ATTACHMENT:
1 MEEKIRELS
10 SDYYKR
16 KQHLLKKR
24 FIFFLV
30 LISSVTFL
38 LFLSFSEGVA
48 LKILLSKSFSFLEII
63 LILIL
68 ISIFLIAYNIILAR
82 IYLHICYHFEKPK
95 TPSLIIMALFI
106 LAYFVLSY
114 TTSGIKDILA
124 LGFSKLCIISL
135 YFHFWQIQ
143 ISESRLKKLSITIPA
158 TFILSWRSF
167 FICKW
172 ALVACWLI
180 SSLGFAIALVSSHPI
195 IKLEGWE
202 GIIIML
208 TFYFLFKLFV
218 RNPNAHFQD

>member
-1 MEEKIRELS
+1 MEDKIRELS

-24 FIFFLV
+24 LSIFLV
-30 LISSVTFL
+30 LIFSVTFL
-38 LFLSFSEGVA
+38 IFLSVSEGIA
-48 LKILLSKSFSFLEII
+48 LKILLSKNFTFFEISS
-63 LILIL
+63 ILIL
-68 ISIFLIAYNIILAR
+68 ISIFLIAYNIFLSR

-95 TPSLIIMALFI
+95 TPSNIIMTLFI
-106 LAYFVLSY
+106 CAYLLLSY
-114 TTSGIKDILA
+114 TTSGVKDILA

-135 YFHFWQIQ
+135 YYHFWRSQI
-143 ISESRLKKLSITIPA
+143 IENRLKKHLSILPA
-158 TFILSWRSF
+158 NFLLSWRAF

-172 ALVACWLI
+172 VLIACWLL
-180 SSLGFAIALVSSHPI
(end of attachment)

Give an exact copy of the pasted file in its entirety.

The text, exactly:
1 MEEKIRELS
10 SDYYKR
16 KQHLLKKR
24 FIFFLV
30 LISSVTFL
38 LFLSFSEGVA
48 LKILLSKSFSFLEII
63 LILIL
68 ISIFLIAYNIILAR
82 IYLHICYHFEKPK
95 TPSLIIMALFI
106 LAYFVLSY
114 TTSGIKDILA
124 LGFSKLCIISL
135 YFHFWQIQ
143 ISESRLKKLSITIPA
158 TFILSWRSF
167 FICKW
172 ALVACWLI
180 SSLGFAIALVSSHPI
195 IKLEGWE
202 GIIIML
208 TFYFLFKLFV
218 RNPNAHFQD

>member
-1 MEEKIRELS
+1 MEDKIRELS

-24 FIFFLV
+24 LSIFLV
-30 LISSVTFL
+30 LIFSVTFL
-38 LFLSFSEGVA
+38 IFLSVSEGIA
-48 LKILLSKSFSFLEII
+48 LKILLSKNFTFFEISS
-63 LILIL
+63 ILIL
-68 ISIFLIAYNIILAR
+68 ISIFLIAYNIFLSR

-95 TPSLIIMALFI
+95 TPSNIIMTLFI
-106 LAYFVLSY
+106 CAYLLLSY
-114 TTSGIKDILA
+114 TTSGVKDILA

-135 YFHFWQIQ
+135 YYHFWRSQI
-143 ISESRLKKLSITIPA
+143 IENRLKKHLSILPA
-158 TFILSWRSF
+158 NFLLSWRAF

-172 ALVACWLI
+172 VLIACWLL
-180 SSLGFAIALVSSHPI